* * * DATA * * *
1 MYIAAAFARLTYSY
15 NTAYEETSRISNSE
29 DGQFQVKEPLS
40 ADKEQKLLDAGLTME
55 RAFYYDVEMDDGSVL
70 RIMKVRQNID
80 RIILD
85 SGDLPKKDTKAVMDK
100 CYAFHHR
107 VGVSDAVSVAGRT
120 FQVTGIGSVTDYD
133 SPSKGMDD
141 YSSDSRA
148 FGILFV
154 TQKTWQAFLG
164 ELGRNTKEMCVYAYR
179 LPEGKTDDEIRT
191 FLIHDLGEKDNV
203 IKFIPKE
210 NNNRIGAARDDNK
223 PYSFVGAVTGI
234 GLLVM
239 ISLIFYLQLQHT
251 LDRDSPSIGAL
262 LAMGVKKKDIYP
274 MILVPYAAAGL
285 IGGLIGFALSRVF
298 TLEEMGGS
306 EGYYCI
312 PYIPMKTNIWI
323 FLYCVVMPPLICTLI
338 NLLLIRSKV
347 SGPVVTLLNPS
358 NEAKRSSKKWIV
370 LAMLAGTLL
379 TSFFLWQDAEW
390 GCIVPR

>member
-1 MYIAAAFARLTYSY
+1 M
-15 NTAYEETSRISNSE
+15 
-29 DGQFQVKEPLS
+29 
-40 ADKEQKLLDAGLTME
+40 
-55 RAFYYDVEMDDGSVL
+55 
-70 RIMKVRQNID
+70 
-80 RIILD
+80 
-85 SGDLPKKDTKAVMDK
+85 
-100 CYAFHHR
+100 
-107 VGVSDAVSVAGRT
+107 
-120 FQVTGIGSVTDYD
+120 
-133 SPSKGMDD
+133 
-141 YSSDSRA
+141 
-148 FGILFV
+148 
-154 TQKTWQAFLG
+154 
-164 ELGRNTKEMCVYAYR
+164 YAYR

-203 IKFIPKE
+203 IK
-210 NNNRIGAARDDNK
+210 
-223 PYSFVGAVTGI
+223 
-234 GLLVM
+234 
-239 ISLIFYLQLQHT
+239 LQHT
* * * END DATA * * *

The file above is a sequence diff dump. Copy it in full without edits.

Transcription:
1 MYIAAAFARLTYSY
15 NTAYEETSRISNSE
29 DGQFQVKEPLS
40 ADKEQKLLDAGLTME
55 RAFYYDVEMDDGSVL
70 RIMKVRQNID
80 RIILD
85 SGDLPKKDTKAVMDK
100 CYAFHHR
107 VGVSDAVSVAGRT
120 FQVTGIGSVTDYD
133 SPSKGMDD
141 YSSDSRA
148 FGILFV
154 TQKTWQAFLG
164 ELGRNTKEMCVYAYR
179 LPEGKTDDEIRT
191 FLIHDLGEKDNV
203 IKFIPKE
210 NNNRIGAARDDNK
223 PYSFVGAVTGI
234 GLLVM
239 ISLIFYLQLQHT
251 LDRDSPSIGAL
262 LAMGVKKKDIYP
274 MILVPYAAAGL
285 IGGLIGFALSRVF
298 TLEEMGGS
306 EGYYCI
312 PYIPMKTNIWI
323 FLYCVVMPPLICTLI
338 NLLLIRSKV
347 SGPVVTLLNPS
358 NEAKRSSKKWIV
370 LAMLAGTLL
379 TSFFLWQDAEW
390 GCIVPR

>member
-1 MYIAAAFARLTYSY
+1 M
-15 NTAYEETSRISNSE
+15 
-29 DGQFQVKEPLS
+29 
-40 ADKEQKLLDAGLTME
+40 
-55 RAFYYDVEMDDGSVL
+55 
-70 RIMKVRQNID
+70 
-80 RIILD
+80 
-85 SGDLPKKDTKAVMDK
+85 
-100 CYAFHHR
+100 
-107 VGVSDAVSVAGRT
+107 
-120 FQVTGIGSVTDYD
+120 
-133 SPSKGMDD
+133 
-141 YSSDSRA
+141 
-148 FGILFV
+148 
-154 TQKTWQAFLG
+154 
-164 ELGRNTKEMCVYAYR
+164 YAYR

-203 IKFIPKE
+203 IK
-210 NNNRIGAARDDNK
+210 
-223 PYSFVGAVTGI
+223 
-234 GLLVM
+234 
-239 ISLIFYLQLQHT
+239 LQHT